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Title: Engineering and the corporate photographic archive : a study of the albums of S. Pearson & Son, 1880-1930
Author: Santana, Noeme
ISNI:       0000 0004 8500 3090
Awarding Body: Royal Holloway, University of London
Current Institution: Royal Holloway, University of London
Date of Award: 2018
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This thesis considers the uses of photography by, and the photographic archive of, the British civil engineering conglomerate S. Pearson & Son, between 1880 and 1930. Photography, widely perceived at the time as being accurate and objective, allowed engineers to record and to disseminate, to a variety of audiences, representations of infrastructure as it was built. The firm's photographic archive offers a uniquely rich record of these applications of photography and allows for an examination of the production, dissemination, and consumption of photographic albums, in both professional and commercial contexts within the engineering industry. Drawing on scholarship in historical geography, history of technology, and the history of photography concerned with the materiality of photographs, the thesis considers the company's use of photographic albums to manage long distance communications, and to project expertise and excellence. Chapter 1 outlines the themes in the thesis and focuses on the historiography of the company and the social biography of its photographic archive. Chapter 2 discusses the conceptual frameworks underlying the study of photographs and albums produced in industrial contexts, and the methodologies employed to survey the collection. Chapter 3 outlines the broader relationships between photography and civil engineering, and considers the various uses of photography by industrial corporations such as Pearson. Chapter 4 develops an original typology of the firm's photographic albums. Chapter 5 considers the use of albums as working documents and tools of business communication. Chapter 6 examines the use of photography to promote the firm's corporate image externally. Chapter 7 concludes the thesis by summarising its main themes, considering the changing role of the Pearson photographic archive and the implications of digital technologies for future uses. Through its focus on the production, circulation and consumption of engineering photographs within various networks, this thesis suggests new ways of understanding photographs of industry and infrastructure.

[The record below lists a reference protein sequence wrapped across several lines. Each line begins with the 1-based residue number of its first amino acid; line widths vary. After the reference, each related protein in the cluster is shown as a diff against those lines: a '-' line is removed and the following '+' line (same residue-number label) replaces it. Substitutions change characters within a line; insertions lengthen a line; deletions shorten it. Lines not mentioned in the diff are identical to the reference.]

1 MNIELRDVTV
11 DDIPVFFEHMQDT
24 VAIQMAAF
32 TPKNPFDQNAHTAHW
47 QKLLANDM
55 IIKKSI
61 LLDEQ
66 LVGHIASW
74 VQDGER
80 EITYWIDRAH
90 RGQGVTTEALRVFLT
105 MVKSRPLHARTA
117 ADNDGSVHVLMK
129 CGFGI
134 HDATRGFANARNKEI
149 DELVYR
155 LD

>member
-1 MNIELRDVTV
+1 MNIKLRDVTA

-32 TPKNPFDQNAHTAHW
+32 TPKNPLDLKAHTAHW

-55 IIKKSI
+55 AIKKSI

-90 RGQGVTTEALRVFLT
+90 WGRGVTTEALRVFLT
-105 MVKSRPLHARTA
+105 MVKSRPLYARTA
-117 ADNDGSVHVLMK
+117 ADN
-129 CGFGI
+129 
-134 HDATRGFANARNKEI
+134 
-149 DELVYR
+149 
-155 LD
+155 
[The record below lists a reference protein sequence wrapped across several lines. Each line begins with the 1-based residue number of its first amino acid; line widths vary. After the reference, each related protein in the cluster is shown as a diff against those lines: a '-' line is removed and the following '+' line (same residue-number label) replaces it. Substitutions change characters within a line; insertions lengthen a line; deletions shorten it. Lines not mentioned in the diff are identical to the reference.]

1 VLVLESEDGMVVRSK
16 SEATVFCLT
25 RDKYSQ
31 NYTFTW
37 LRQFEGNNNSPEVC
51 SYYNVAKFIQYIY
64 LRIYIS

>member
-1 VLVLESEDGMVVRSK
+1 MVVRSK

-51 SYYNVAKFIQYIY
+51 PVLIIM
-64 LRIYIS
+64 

Supervisor: Not available Sponsor: Not available
Qualification Name: Thesis (Ph.D.) Qualification Level: Doctoral
EThOS ID:  DOI: Not available